Thursday, July 28, 2022
The Maryland Court of Appeals has indefinitely suspended an attorney for a conflict of interest and because she had
sent an antisemitic and highly offensive 20-page letter to a client and then later knowingly and intentionally misrepresented to Bar Counsel that she had sent the letter by mistake.
The client matter involved an employment dispute
Ms. Maiden created a conflict of interest by making herself a co-claimant along with Mr. Riese for the purpose of asserting a cause of action under 42 U.S.C. § 1981...
Ms. Maiden also created a conflict of interest by claiming a 50% share of any punitive damages Mr. Riese might obtain. Although a “reasonable contingent fee,” “subject to Rule 1.5,” is permitted as an exception to the general rule prohibiting an attorney from acquiring a proprietary interest in a cause of action, Md. Rule 1.8(i)(2), Ms. Maiden’s demand for a 50% share of any punitive damages award was premised at least in part on her status as a co-claimant with Mr. Riese—and her stated belief that she was a more appropriate recipient of those damages than he was—not on her legal work. Ms. Maiden thus violated Rules 1.7 and 1.8(i) by creating a conflict of interest without obtaining Mr. Riese’s written informed consent.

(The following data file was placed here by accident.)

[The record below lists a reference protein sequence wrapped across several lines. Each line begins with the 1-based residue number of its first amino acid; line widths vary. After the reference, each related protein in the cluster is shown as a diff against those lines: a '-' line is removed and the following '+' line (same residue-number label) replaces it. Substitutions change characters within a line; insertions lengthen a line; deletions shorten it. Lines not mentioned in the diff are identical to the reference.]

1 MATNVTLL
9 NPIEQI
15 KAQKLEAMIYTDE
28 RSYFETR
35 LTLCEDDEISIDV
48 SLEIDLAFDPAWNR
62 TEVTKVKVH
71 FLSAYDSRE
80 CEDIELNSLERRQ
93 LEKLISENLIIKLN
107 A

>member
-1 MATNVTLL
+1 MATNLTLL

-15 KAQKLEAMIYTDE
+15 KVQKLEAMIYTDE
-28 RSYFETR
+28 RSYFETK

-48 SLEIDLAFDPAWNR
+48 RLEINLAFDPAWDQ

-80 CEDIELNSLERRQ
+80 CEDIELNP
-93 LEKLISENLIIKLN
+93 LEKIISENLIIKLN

With respect to the antisemitic and highly offensive nature of Ms. Maiden’s statements, the excerpts recited above speak for themselves. The 20-page letter is laced with statements that are offensive, demeaning, personally insulting, profane, and premised on harmful religious, racial, and ethnic stereotypes.
The Commission recommends that Ms. Maiden be indefinitely suspended from the practice of law. Ms. Maiden neither responded to that recommendation nor offered a contrary recommendation.
Prior cases involving epithets
we concluded that none of our precedents is directly analogous. Although the conduct in Markey carried on for a significantly longer period, the statements at issue there were directed only to like-minded co-workers and were never intended to be shared outside of that group. Ms. Maiden’s conduct was brief in time but extensive in volume and severity, and her offensive statements were sent to and intended to be read by their subject, who was also her client. It is also notable that neither Basinger nor Markey involved other violations, such as the significant conflict-of-interest, competence, and dishonesty violations at issue here, which further call into question Ms. Maiden’s fitness to represent clients at this time.